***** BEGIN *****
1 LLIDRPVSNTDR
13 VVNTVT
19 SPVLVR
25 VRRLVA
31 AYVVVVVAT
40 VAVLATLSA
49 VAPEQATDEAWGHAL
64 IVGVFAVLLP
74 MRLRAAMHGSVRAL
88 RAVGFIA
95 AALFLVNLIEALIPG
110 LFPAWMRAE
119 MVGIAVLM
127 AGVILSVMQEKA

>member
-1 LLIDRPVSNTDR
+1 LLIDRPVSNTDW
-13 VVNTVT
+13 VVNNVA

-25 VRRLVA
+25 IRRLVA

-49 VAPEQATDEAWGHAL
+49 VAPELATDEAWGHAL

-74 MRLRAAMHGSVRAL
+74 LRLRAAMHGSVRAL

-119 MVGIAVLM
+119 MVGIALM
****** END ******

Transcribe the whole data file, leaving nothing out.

1 LLIDRPVSNTDR
13 VVNTVT
19 SPVLVR
25 VRRLVA
31 AYVVVVVAT
40 VAVLATLSA
49 VAPEQATDEAWGHAL
64 IVGVFAVLLP
74 MRLRAAMHGSVRAL
88 RAVGFIA
95 AALFLVNLIEALIPG
110 LFPAWMRAE
119 MVGIAVLM
127 AGVILSVMQEKA

>member
-1 LLIDRPVSNTDR
+1 LLIDRPVSNTDW
-13 VVNTVT
+13 VVNNVA

-25 VRRLVA
+25 IRRLVA

-49 VAPEQATDEAWGHAL
+49 VAPELATDEAWGHAL

-74 MRLRAAMHGSVRAL
+74 LRLRAAMHGSVRAL

-119 MVGIAVLM
+119 MVGIALM